Because the parties were afforded the opportunity to investigate an area that was plainly set forth by the juror during voir dire and the parties failed to inquire further, it was an abuse of discretion for the circuit court to set aside the jury verdict and award a new trial on the basis of the juror's lack of information and its possible implications on the fairness of the trial. For the reasons stated, I dissent. I am authorized to state that Justice Workman joins me in this dissenting opinion.

FOOTNOTES

1.  See W.Va.Code, 5–11–1 to –20.

2.  The jury awarded the plaintiff $99,164.98 in lost retirement benefits, and $1,219.28 for emotional distress.

3.  Concerning legal holidays, Rule 6(a) states:As used in this rule ․ “legal holiday” includes New Year's Day, Martin Luther King's Birthday, Lincoln's Birthday, Washington's Birthday, Memorial Day, West Virginia Day, Independence Day, Labor Day, Columbus Day, Veteran's Day, Thanksgiving Day, Christmas Day, any day on which a general, special or primary election is held in the state or in the county in which the circuit court sits, and any other day appointed as a holiday by the Governor or by the President of the United States as a day of special observance or thanksgiving, or a day for the general cessation of business.

4.  See Article VIII, § 3, West Virginia Constitution (“The court shall have power to promulgate rules for all cases and proceedings, civil and criminal, for all of the courts of the State relating to writs, warrants, process, practice and procedure, which shall have the force and effect of law.”).

5.  Further, the computation sometimes cannot properly be done without reference to other outside sources. Rule 6(a) designates Lincoln's Birthday and Washington's Birthday as legal holidays, but W.Va.Code, 2–2–1(a)(3) designates only “Presidents' Day” as a holiday. Lincoln's Birthday is no longer recognized by the Legislature as a state holiday, and has never been recognized as a federal holiday, but it is traditionally celebrated on February 12th. Washington's Birthday is a federal holiday celebrated on the third Monday of February (even though Washington's actual birthday is February 22nd). 5 U.S.C. § 6103(a) [1998].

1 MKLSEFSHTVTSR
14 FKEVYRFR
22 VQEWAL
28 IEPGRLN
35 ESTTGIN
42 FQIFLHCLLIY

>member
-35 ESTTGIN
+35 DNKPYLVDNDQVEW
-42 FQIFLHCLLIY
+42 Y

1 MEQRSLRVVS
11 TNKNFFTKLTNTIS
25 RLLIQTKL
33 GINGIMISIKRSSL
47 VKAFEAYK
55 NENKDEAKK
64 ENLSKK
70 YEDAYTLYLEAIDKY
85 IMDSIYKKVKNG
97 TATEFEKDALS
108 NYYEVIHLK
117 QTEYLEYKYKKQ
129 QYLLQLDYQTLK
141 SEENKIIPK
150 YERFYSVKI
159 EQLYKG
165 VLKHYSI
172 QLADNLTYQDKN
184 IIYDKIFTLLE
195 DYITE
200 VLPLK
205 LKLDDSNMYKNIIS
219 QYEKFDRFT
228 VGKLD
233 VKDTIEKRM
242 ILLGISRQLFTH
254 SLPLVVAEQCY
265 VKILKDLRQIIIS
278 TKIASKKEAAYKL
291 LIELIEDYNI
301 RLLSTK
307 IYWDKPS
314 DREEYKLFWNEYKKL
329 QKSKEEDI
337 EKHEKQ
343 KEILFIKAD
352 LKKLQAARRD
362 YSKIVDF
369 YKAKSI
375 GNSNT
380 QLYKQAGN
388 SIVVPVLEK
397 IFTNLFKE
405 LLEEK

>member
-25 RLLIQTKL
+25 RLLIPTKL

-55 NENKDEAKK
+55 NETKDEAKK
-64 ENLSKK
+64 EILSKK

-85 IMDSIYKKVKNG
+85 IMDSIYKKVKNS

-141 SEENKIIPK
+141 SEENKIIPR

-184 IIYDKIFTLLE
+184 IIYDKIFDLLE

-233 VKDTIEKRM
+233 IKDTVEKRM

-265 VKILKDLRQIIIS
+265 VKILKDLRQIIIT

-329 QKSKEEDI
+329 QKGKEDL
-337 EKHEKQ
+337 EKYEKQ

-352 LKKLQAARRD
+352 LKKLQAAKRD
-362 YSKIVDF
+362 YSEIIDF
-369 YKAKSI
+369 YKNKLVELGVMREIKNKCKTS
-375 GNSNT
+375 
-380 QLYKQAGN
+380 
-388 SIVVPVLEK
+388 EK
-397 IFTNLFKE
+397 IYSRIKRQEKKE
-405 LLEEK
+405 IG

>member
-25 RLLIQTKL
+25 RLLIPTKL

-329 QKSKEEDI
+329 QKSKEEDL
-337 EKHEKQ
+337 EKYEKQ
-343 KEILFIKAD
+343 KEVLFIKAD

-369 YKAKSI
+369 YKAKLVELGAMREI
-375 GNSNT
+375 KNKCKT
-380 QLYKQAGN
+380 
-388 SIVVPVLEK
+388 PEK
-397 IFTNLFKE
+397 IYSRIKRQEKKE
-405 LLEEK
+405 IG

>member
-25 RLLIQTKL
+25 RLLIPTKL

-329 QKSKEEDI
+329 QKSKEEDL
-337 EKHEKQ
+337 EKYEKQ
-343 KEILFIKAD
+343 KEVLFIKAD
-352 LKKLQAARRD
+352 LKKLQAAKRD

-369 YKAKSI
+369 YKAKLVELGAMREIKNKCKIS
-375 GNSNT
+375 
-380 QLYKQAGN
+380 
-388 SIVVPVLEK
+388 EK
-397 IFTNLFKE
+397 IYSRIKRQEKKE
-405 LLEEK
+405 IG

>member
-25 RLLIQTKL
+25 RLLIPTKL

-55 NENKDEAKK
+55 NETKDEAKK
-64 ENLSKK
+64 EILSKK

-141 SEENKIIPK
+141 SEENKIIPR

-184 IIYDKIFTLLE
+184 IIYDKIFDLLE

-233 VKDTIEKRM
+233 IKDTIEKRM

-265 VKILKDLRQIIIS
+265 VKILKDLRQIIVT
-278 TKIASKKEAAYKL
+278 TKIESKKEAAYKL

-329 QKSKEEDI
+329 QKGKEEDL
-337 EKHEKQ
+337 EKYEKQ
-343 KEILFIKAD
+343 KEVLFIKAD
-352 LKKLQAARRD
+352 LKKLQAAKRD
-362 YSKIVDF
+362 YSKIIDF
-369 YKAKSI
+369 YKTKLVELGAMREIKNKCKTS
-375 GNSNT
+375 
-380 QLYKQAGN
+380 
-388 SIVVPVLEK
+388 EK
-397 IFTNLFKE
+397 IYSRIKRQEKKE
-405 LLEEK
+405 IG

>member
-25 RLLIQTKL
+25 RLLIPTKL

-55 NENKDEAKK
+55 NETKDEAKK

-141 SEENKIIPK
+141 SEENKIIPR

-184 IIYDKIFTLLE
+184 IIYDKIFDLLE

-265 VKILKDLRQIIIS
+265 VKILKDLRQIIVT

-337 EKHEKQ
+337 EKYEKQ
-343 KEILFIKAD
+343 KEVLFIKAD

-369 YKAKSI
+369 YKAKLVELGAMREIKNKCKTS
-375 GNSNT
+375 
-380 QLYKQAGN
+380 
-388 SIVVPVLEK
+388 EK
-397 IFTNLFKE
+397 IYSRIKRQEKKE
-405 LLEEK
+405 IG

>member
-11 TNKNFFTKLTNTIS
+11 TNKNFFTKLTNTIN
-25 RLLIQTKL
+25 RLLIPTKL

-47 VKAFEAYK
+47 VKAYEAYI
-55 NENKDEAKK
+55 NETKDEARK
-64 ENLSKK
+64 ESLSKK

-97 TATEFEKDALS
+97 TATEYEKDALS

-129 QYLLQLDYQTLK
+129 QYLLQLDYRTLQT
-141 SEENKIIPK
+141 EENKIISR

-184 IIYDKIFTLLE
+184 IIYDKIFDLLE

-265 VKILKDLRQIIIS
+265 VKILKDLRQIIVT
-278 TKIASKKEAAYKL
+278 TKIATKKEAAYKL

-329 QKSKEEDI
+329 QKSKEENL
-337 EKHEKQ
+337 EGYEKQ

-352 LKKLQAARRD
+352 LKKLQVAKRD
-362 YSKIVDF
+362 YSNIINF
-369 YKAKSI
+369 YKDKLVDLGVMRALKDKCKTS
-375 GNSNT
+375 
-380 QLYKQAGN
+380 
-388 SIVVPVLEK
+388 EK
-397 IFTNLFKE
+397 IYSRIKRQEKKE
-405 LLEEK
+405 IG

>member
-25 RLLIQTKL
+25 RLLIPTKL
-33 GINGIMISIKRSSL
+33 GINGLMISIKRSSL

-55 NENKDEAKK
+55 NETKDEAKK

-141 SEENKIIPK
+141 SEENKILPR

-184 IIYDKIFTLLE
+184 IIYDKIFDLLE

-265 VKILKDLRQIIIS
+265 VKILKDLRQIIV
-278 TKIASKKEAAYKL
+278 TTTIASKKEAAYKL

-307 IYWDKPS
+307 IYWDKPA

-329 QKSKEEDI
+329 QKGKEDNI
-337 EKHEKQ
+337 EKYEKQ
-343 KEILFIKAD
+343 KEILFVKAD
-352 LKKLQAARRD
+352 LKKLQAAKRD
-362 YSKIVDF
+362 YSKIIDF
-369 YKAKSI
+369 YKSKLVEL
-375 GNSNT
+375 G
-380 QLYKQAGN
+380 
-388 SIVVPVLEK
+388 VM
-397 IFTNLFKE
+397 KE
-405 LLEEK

6.  W.Va.Code, 23–4–2 [2005] permits an employee injured through the “deliberate intention” of her employer to bring suit for damages.

7.  The City raised various cross-assignments of error in its brief. We decline to address these issues.

1.  The transcript of the voir dire examination reveals the following exchange occurred:The Court: Have you or any members of your immediate family ever been in or filed a lawsuit? I think that's pretty much been answered before, but in case it was limited, have any of you ever been sued or sued anyone else?Potential Juror Greathouse: My name is Cindi Greathouse. I had a workers' comp issue.The Court: Did you go to hearing on that?Potential Juror Greathouse: We did—well, we did not. It was settled out of court.The Court: Okay. Thank you.The Court: Okay. For any of you who have been involved in a lawsuit, with the fact that you have personally been involved in a lawsuit or you're associated closely with anyone who's been in a lawsuit, would that in any way make it difficult for you to be fair and impartial in this case? Is there anyone that that would influence?(Response in the negative.)